Ian won.

A complete lack of sincere excitement

A complete lack of sincere excitement.

It wiggles

It wiggles.

It bends

It bends.

Textural Issues

The first bite.

Ian Celebrates His Victory

Ian lives long and prospers in the wake of his victory.

He is not amused

Sadly, Noel remained unimpressed. Don’t worry; we’ll keep trying.

Drunken Cheers Upon Landing

Thursday, June 7th, 2007

Calling Hawaii ‘home’ clearly has undeniable benefits. Still, you never quite get used to the unusual happenings that accompany the conflation of ‘childhood home’ and ‘dream vacation paradise.’ I may be wrong, but I think it highly unlikely that you, oh native resident of Montana, have ever had your fellow passengers perform the wave during the plane’s final descent.

Great Pacific Adventure

Can you blame them, really?

Usually I enjoy the cabin-wide excitement. I can almost pretend that everyone is thrilled for the same reasons I am: the imminent consumption of manapua, fresh ahi poke, and go lo mein. (They’re not).

This last trip, however, I had trouble perpetuating this suspension of disbelief. The thorn in my alternate reality bubble was the group of thirty-somethings — some guy, his fiance, and a buddy — sitting next to us. Before we had even taken off, the engaged guy (hitherto referred to as Bacardi Bro) and his friend (hitherto referred to as Ginormous) had begun salivating over the imminent full beverage service. “Bro, I can’t wait to get ass drunk!” “Yeah, bro, when are they going to give us drinks?”

Once the beverage cart came around, Barcardi Bro procured two little bottles of Bacardi a can of coke, and a cup of ice. Ginormous (after explaining to us that he was, in fact, the founder and owner of “ginormous dot com” the newest search engine on the block which apparently is now a children’s book publisher…hmm) preferred two little bottles of Jack with his coke. Doubly strong drinks rendered Bacardi Bro and Ginormous incapable of remaining seated. Perhaps they believed that they could absorb alcohol more easily while standing. In any case, Ginormous and Bacardi Bro started a small but cheerful party by the lavatories which, should you be wondering, were also right next to our seats.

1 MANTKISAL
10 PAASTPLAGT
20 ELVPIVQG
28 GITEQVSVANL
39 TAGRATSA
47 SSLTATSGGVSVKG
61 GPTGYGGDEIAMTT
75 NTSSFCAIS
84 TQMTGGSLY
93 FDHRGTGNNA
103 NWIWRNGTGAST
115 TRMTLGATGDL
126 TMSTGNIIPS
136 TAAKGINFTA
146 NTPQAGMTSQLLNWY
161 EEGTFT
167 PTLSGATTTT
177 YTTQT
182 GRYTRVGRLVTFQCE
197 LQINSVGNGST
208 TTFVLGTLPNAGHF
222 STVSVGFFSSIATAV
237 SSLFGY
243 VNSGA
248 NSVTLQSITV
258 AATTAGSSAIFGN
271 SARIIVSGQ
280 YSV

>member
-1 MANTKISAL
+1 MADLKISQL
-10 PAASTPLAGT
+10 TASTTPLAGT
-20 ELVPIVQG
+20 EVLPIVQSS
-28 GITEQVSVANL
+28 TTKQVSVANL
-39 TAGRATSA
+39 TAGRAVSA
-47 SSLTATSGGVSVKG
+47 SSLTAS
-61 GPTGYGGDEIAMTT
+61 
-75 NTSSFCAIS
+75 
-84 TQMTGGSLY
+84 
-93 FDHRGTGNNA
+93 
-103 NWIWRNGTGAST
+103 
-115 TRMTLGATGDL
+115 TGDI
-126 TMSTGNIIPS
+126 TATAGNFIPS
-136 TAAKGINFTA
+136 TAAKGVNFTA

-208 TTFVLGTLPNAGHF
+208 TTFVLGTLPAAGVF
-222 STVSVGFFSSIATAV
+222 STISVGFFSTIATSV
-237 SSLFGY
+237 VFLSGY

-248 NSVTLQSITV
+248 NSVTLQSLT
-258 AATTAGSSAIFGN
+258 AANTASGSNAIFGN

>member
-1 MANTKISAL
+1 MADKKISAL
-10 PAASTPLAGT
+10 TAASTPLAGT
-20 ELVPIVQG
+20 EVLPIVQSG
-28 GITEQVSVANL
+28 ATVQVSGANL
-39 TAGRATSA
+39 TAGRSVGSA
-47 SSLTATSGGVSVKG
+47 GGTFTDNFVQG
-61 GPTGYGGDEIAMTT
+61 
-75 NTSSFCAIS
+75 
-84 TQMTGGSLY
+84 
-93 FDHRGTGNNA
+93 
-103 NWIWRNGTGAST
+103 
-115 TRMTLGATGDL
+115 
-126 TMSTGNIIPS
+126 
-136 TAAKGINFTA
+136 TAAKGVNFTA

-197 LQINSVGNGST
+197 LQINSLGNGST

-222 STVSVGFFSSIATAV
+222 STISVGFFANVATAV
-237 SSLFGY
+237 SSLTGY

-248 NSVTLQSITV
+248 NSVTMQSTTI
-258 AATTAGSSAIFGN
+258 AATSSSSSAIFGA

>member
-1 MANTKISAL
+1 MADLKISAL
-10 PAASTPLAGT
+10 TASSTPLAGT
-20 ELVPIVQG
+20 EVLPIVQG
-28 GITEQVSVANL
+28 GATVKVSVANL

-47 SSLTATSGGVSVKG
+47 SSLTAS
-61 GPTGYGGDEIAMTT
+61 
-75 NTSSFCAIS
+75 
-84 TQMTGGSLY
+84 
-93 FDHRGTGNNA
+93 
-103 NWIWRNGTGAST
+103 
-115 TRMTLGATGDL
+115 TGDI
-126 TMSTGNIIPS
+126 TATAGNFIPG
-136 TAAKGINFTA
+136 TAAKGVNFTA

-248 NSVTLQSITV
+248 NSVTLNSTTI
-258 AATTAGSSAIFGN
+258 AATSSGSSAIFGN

Before long, Ginormous and Bacardi Bro had been joined by a small but tightly clad coterie of almost-single women who were also enjoying tiny bubbles at 30,000 feet. More little bottles, more cokes, a few beers, and a few hours later, Bacardi Bro and Ginormous were still going strong. “Bro,” Bacardi announced loudly to the cabin in general, “I cannot WAIT to get drunk in Hawaii!”

So, to no one’s surprise but his own, Bacardi Bro was soon told that he and Ginormous were being “cut off” from any more alcohol. Ginormous handled this news relatively well — after all, he had already stashed an extra Jack in his shorts’ pocket — but Bacardi Bro was crushed. He simply could not fathom the inhumanity of being forced to spend the final hour and twenty minutes of the flight without another beer. This, too, could not be handled sitting down. Bacardi Bro swore, volubly, that he was far from intoxicated. He tried to get someone — anyone — else on the flight to order him another beer. After a quick smoke break in the lavatory, he resumed his pleas undiminished.

It was a long hour and a half for all of us.

After enduring Bacardi Bro’s incessant patter and very vocal longing for more alcohol, it was difficult to tell if the communal cheer upon landing was in celebration of Hawaii or in rejoicing over our imminent separation from Bacardi Bro. Of this I am sure: if Bacardi Bro and Ginormous have their wish, they may not remember much of their Hawaii vacation. As for me, things could only get better from there. And they did.